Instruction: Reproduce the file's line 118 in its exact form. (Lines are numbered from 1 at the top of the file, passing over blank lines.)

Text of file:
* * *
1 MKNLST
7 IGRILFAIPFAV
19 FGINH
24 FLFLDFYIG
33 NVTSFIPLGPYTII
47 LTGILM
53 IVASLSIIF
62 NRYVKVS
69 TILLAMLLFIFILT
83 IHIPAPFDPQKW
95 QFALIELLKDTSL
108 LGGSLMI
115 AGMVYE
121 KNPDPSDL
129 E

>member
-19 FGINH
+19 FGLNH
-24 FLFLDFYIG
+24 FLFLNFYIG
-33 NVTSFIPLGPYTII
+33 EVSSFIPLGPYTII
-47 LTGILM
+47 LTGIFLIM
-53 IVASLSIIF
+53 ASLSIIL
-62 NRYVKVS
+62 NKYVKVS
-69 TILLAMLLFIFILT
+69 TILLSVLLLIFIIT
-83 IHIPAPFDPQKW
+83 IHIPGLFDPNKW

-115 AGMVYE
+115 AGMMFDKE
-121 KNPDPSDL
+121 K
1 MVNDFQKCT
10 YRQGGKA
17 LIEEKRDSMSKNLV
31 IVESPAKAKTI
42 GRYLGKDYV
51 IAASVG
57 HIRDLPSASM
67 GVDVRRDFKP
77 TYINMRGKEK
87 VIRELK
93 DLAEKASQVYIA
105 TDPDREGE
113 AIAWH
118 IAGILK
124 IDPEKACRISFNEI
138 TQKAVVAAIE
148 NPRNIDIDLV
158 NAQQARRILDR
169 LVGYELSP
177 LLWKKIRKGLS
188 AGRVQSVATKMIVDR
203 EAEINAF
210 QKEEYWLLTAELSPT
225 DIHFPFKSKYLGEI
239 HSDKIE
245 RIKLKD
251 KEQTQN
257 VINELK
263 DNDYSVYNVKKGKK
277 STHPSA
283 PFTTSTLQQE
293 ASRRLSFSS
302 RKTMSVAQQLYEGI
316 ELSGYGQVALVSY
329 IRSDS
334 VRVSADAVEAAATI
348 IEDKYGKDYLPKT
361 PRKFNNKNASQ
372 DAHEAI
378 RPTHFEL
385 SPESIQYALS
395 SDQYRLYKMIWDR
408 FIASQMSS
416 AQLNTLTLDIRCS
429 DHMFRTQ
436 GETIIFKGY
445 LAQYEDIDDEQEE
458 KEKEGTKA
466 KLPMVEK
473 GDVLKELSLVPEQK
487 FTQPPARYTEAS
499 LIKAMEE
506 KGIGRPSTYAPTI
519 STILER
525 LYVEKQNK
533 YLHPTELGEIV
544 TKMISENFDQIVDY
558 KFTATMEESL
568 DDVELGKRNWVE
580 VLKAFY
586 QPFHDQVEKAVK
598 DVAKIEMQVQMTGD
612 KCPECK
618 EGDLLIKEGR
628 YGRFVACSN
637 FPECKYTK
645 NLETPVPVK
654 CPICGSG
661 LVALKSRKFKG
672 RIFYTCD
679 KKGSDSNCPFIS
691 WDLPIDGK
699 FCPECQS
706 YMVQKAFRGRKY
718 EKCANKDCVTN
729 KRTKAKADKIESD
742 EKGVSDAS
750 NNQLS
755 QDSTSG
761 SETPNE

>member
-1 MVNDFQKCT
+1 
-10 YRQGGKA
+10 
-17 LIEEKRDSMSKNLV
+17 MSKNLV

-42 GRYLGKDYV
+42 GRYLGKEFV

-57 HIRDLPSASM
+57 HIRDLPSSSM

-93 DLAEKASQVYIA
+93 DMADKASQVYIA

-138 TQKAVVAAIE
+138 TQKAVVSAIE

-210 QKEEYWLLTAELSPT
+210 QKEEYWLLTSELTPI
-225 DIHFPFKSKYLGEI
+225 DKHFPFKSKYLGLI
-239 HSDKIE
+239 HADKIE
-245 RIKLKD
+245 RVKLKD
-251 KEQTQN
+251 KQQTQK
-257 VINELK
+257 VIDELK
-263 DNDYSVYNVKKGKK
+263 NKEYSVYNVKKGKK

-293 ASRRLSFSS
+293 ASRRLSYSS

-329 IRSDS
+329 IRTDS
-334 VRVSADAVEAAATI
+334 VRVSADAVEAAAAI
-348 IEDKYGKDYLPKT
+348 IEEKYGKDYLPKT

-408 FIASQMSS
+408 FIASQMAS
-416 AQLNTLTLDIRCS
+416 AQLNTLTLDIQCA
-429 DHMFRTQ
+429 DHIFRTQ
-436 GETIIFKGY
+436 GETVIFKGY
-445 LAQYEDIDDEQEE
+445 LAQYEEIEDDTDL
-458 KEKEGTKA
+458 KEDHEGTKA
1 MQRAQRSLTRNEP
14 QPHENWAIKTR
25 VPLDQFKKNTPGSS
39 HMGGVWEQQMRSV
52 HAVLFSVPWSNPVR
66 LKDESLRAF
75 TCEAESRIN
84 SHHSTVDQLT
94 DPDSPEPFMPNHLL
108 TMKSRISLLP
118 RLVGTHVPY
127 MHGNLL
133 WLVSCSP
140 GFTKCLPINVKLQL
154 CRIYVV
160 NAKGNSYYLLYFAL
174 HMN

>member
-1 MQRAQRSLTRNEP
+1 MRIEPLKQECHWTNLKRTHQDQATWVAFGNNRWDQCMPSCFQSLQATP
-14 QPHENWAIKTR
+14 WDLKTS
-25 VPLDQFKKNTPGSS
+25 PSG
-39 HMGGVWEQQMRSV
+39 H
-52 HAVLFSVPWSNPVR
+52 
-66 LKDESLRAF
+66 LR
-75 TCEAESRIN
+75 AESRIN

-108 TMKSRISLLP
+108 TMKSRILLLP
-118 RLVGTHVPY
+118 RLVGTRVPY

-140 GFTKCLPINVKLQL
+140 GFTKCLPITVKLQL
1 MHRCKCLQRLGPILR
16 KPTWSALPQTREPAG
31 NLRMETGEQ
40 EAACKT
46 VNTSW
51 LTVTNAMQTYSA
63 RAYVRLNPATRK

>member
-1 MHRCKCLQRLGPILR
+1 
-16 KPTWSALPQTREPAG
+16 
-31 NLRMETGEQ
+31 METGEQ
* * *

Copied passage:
-1 MVNDFQKCT